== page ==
Some sad news to report: Chester Nez, the last of the original Navajo Code Talkers, died yesterday at his home in New Mexico. According to reports, Nez, 93, died of kidney failure.
The Navajo Code Talkers used the Navajo language to stump the Japanese and deliver hundreds of encrypted messages during World War II. Their efforts helped secure Allied victory in the Pacific theater. The Navajo Code Talkers’ mission remained classified until 1968. In 1982, then-President Ronald Reagan declared August 14 National Navajo Code Talkers Day. You can read more about the Code Talkers in a story that appeared in the February 1989 issue of Arizona Highways.
Our thoughts are with Nez’s family.
Yesterday, members of the Navajo Nation, including President Ben Shelly, gathered in Window Rock to honor the contributions of the Navajo Code Talkers who risked their lives to deliver hundreds of encrypted messages during World War II. Twenty Navajo Code Talkers were on hand to hear Shelly salute their efforts, which helped the U.S. secure its victory in the Pacific theater.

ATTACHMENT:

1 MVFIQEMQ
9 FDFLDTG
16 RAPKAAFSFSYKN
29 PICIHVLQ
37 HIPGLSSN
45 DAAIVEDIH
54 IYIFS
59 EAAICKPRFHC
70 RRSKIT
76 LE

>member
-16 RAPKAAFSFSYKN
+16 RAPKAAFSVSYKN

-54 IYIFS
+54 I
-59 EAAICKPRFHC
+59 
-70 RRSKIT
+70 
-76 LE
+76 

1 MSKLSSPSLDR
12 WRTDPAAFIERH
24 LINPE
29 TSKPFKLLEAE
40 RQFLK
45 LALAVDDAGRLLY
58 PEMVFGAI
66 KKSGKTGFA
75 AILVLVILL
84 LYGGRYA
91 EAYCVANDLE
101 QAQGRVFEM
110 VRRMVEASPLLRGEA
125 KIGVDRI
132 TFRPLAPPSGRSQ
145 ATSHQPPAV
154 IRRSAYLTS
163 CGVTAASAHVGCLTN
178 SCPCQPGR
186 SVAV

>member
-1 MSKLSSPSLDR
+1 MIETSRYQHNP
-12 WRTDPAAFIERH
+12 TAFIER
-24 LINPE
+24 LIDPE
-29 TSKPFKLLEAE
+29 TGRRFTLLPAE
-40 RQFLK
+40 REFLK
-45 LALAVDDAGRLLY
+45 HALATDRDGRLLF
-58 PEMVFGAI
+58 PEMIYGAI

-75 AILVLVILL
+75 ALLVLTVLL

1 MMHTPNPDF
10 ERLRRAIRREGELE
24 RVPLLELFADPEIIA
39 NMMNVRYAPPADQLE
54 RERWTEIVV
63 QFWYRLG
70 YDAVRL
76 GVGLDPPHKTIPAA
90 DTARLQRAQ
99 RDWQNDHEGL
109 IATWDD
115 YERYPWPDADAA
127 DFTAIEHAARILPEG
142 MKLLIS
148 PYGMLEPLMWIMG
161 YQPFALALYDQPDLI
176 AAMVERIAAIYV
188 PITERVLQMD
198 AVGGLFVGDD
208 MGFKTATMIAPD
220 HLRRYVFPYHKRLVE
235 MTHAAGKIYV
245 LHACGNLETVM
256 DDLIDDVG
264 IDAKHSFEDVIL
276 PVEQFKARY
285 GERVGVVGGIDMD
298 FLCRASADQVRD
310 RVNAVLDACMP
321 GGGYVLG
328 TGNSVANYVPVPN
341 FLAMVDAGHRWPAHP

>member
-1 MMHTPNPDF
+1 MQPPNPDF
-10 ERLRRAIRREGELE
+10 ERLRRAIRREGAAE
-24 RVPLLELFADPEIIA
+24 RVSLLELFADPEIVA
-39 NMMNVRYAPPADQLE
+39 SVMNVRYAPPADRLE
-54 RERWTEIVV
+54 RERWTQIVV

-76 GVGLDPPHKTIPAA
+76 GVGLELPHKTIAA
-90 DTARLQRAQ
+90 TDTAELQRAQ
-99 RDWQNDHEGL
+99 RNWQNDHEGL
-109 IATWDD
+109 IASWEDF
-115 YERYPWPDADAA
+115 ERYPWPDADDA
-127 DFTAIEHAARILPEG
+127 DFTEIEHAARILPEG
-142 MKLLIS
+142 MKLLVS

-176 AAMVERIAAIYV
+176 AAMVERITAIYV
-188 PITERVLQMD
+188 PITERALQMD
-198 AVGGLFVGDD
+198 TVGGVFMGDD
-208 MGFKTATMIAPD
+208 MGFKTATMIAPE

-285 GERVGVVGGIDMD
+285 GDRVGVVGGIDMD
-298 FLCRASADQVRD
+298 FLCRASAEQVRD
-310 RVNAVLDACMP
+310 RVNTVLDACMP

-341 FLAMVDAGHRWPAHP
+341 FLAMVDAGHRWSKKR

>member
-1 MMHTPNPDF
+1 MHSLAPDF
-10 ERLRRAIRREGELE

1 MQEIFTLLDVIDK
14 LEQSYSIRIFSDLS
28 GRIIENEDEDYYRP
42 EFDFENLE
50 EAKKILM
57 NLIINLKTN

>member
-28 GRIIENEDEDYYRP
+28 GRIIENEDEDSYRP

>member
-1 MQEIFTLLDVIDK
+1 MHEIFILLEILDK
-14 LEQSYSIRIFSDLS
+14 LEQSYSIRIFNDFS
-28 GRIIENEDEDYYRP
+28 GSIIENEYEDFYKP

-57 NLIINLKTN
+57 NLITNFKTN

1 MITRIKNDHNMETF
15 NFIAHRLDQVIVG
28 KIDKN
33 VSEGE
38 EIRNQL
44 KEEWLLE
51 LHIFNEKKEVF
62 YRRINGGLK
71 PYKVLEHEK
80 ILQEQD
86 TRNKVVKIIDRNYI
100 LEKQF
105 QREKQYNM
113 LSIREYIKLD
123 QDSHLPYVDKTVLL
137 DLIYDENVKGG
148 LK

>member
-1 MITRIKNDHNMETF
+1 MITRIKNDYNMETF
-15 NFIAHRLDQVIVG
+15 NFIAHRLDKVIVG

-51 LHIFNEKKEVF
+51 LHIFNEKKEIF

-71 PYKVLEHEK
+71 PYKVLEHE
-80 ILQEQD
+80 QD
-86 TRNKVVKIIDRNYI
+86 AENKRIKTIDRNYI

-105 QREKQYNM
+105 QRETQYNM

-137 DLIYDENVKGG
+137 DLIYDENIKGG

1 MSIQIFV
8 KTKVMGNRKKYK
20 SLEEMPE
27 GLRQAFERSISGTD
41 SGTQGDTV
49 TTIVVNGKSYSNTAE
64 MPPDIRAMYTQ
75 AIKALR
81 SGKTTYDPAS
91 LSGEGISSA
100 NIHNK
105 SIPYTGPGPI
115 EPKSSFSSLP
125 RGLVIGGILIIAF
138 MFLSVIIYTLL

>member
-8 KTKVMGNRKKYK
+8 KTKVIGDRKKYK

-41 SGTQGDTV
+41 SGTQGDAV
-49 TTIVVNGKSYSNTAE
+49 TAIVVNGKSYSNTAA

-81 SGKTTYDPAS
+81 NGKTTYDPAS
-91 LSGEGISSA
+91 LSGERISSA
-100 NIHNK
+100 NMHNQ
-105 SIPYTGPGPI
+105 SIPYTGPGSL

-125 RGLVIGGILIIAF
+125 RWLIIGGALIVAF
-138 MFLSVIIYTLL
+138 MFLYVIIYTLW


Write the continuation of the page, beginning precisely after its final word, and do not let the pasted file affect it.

According to an article that ran in Indian Country:
“The Navajo Code Talkers are lauded for hastening a swift end to World War II by providing the U.S. with a dictionary of Navajo words that were transmitted by radio and telephones. The code carried sensitive information about troop movements and other imperative field operations.
Following Iwo Jima, Howard Connor, 5th Marine Division signal officer, stated ‘were it not for the Navajos, the Marines would never have taken Iwo Jima.’”
In 1982, then President Ronald Reagan declared August 14 National Navajo Code Talkers Day. For more information about the Navajo Code Talkers, visit www.Navajocodetalkers.org, and be sure to check out the story we ran about the Code Talkers in the February 1989 issue of Arizona Highways.